It wasn’t a hunch. It wasn’t an inkling. It was a fact. And then they actually moved Love to the Cleveland Cavaliers, after a brief dalliance with the Golden State Warriors.
But coach, president and part-owner Flip Saunders apparently wasn’t bent on trading Love. He was prepared to coach him during the final year of his contract. As he told Grantland’s Zach Lowe:
How do you deal with the amount of luck a team needs? Two years ago, you guys are chasing the no. 8 seed with a team on the rise. Everything goes to hell, and Kevin Love wants out. Then Cleveland wins the lottery again, LeBron comes home, Andrew Wiggins is available, and you guys win the lottery a year later. Could you ever replicate that?
Two years ago, when we were fighting for the eighth spot, we had a feeling that we just were who we were — that we were not going to ever move up much. That started the situation with Kevin.
But you say luck, and maybe I say patience. I didn’t have a problem keeping Kevin into the final year of his deal and coaching him. Guys just don’t turn down the extra year and $30 million. Even though he maybe wanted to leave, I thought we still had an opportunity to re-sign him. When you are patient, you can say, “This is what we need to get something done, and if we don’t get it, we’re keeping him.”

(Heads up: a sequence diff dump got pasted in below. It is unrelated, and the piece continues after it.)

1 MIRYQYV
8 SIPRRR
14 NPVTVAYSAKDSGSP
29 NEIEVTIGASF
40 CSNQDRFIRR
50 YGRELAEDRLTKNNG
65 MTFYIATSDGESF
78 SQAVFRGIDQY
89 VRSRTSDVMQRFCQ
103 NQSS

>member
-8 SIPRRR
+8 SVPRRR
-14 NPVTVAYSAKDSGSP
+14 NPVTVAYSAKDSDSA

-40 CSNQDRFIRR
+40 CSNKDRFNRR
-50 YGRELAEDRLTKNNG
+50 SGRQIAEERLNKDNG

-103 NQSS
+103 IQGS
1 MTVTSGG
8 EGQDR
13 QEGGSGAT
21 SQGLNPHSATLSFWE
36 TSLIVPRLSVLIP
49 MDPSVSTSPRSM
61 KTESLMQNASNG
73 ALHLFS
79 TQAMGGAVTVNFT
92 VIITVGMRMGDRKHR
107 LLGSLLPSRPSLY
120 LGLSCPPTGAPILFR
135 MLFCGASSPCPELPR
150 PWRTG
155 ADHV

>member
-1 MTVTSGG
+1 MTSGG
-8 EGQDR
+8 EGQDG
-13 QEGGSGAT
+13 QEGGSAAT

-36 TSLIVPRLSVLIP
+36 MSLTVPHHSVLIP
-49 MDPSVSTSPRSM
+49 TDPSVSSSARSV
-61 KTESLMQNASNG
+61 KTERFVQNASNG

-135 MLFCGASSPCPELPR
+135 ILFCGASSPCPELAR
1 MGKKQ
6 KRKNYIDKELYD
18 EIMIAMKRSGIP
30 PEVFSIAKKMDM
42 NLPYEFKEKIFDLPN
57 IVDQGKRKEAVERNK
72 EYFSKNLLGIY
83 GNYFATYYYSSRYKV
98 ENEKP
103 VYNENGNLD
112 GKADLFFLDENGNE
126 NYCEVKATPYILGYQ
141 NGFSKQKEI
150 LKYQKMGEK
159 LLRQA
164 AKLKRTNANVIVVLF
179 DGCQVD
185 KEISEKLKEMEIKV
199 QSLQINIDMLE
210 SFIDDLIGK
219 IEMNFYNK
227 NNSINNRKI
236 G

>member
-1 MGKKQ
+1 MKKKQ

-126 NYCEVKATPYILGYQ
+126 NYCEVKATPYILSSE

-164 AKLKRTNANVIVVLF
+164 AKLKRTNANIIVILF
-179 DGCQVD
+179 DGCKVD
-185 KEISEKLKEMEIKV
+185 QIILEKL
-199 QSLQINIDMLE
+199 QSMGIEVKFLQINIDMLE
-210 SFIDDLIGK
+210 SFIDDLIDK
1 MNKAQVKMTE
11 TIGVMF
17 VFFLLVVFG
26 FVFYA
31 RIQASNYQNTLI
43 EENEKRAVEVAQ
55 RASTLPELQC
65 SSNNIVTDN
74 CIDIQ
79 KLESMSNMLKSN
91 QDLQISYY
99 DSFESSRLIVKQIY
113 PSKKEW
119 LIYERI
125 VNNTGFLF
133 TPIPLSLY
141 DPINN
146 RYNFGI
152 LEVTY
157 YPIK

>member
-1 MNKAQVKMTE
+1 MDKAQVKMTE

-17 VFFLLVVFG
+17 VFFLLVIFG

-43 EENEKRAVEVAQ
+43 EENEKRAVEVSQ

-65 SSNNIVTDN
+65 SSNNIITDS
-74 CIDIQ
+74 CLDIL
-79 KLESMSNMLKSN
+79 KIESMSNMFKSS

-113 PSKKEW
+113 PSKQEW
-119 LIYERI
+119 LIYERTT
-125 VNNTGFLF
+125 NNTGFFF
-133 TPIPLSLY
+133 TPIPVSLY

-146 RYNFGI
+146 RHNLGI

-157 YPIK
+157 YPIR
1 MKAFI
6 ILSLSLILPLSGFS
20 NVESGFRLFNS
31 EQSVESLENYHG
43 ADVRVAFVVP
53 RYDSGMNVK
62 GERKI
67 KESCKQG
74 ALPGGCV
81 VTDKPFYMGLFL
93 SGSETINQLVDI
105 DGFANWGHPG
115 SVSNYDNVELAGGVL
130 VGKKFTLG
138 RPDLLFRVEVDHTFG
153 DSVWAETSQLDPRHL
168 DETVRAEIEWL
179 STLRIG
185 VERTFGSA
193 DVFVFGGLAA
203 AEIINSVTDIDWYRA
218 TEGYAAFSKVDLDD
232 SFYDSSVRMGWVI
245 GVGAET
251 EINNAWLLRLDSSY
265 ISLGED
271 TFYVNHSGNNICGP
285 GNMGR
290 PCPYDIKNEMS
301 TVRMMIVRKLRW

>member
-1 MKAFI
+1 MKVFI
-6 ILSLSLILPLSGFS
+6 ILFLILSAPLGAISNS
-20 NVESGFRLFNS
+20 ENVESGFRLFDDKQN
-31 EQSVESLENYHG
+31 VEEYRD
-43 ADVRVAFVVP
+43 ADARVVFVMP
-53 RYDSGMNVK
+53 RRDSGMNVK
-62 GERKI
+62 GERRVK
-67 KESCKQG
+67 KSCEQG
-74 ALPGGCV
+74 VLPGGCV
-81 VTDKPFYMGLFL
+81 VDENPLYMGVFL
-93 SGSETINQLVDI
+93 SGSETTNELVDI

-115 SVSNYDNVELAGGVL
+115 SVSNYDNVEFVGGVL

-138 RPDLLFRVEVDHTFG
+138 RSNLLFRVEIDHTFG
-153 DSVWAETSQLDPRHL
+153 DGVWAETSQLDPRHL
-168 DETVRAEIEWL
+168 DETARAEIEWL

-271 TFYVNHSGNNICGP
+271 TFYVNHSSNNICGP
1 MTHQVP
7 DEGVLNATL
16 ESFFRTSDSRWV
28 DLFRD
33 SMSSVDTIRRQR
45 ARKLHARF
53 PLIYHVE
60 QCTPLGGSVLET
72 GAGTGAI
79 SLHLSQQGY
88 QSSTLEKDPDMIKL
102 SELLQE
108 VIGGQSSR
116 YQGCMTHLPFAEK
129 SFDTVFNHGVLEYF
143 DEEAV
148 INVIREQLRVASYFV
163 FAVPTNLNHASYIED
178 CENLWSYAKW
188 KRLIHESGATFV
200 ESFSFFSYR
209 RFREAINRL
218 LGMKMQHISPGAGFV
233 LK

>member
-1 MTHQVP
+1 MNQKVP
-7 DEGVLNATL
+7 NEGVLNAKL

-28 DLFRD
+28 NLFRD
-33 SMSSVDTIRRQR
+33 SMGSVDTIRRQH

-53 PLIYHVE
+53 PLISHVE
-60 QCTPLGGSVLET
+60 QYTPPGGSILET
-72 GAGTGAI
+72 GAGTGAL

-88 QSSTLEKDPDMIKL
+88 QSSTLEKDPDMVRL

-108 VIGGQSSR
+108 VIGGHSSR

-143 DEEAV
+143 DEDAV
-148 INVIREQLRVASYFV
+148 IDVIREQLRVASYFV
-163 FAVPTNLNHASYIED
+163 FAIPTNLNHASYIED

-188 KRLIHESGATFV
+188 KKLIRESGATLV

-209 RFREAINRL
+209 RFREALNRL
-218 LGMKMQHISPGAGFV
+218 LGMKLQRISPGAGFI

Then things kind of fell into place, with LeBron going to Cleveland and [Andrew] Wiggins becoming available. That’s when you can say “lucky.”
This makes total sense, even if you think he’s bluffing to an extent. The Timberwolves, when half-healthy, were a fringe playoff team with Love. Saunders could have been of the mind that they were better off competing for that eighth and final playoff spot, and then trying to sell Love on their future in free agency.
The Timberwolves, of course, didn’t remain healthy, so that plan would have been blown straight to hell. Los Angeles Lakers fans would have been happy, though. Love almost assuredly would have left.
Saunders’ thinking, insofar as he actually wasn’t waiting for the Warriors to up the ante on their roster at the time, is not crazy. Players don’t just turn down that fifth year, as Love himself showed by re-upping with the Cavaliers.
That situation is totally different, because he’s now on a ready-made contender, but the same logic still applies. He hasn’t been a billboard for health over the last seven years. He could have been compelled to pad his bank account with that extra year, and then perhaps try to force a trade later.
Alas, it doesn’t matter. Love is in Cleveland, and the Timberwolves ended up with Andrew Wiggins and, by extension of that trade, Karl-Anthony Towns. As far as rebuilds go, they’re sitting pretty.